We were told to inch our way sideways for about 10 meters. Then we were to inch our way forwards to the edge of the grass. No one was to open up unless the enemy did. I guess the idea was to not announce our intentions. This whole process started out very, very slow but speeded up a bit with the lack of fire. In about 20 minutes, I was able to see through the last blades of grass and spot the bunker. As it turned out, the available lane of approach was even narrower than thought so two of the seven were to stay back and fill in when somebody fell. Of course, I was not one of the two. It seemed like the Marine Corps was arranging this entire thing just to get me killed. Every time I escaped with my life, they came up with another reason to put me out front.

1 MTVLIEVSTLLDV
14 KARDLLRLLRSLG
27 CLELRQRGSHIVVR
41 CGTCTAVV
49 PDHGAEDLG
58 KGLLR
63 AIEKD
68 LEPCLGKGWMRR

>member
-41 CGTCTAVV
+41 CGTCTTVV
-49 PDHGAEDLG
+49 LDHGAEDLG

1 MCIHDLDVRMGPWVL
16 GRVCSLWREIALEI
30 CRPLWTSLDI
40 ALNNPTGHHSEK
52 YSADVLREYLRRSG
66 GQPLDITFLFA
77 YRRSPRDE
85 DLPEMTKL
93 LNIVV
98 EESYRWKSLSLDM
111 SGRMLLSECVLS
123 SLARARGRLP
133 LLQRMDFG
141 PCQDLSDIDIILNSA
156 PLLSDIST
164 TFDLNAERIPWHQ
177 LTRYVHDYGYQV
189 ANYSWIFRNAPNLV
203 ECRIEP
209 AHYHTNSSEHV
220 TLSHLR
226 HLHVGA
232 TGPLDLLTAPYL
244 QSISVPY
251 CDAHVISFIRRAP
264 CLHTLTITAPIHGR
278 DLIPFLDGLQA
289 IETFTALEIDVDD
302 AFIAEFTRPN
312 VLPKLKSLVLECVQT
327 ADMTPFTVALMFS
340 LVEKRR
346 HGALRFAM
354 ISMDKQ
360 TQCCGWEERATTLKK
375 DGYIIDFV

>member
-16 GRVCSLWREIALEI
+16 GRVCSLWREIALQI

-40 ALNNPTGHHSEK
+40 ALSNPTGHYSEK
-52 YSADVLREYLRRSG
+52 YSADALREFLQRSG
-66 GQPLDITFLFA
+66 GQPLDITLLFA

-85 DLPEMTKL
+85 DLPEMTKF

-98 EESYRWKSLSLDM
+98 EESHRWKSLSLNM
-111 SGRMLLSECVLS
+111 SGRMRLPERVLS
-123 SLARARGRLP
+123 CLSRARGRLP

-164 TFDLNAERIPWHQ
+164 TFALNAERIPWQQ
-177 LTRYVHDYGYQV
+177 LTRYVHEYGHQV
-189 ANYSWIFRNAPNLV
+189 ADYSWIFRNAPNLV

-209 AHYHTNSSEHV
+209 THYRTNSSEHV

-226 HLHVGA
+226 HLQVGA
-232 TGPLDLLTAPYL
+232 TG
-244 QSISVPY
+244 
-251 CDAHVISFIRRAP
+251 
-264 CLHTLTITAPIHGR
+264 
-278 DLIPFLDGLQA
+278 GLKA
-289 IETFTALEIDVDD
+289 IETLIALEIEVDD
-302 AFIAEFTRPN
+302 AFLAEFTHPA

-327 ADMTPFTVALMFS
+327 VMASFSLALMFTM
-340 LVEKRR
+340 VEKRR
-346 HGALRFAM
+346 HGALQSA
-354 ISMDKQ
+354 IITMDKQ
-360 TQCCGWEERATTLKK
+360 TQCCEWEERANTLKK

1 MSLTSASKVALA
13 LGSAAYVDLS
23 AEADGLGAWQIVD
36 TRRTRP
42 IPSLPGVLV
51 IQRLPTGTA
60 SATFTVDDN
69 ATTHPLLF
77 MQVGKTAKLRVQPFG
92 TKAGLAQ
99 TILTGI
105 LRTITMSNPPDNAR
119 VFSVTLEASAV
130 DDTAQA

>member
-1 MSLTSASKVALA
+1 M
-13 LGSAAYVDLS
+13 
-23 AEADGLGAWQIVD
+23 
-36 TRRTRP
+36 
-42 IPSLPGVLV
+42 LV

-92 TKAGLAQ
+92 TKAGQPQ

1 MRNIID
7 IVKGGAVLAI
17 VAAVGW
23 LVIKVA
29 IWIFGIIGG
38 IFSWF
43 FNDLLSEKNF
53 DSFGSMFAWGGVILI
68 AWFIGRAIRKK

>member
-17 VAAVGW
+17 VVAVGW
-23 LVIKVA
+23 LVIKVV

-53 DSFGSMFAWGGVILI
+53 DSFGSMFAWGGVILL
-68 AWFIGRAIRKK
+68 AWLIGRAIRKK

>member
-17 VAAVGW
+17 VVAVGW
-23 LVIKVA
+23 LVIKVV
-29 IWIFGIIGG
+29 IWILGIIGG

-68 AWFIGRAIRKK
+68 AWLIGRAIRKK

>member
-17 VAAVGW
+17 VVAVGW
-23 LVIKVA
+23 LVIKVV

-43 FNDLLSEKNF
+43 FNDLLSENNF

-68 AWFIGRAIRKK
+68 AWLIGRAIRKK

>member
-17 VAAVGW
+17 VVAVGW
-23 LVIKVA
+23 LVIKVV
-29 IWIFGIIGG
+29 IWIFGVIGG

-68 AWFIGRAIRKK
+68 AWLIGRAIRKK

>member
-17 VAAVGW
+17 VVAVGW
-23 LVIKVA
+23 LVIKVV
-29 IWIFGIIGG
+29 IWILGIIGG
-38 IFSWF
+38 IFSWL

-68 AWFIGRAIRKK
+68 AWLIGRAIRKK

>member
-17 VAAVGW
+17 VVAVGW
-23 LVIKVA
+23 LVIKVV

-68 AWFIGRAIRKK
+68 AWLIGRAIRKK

I heard some voices behind me and the Platoon Commander called to the squad leader to hold. They were bringing up the tank that had saved my life yesterday. I was told to keep moving to my right. I had one person on my right who had to move with me. The other 3 moved to the left. The tank pulled up between us. The Platoon Commander yelled to us that the tank was going to fire its cannon at the bunker and that he would give us the order to charge. This felt like a reprieve for sure. The tank lowered its cannon and fired. It was a deafening roar and explosion but it only scratched a little dirt on the bunker. The tank was ordered to fire 2 more times. It shook the shit out of the bunker but again there was no visible damage.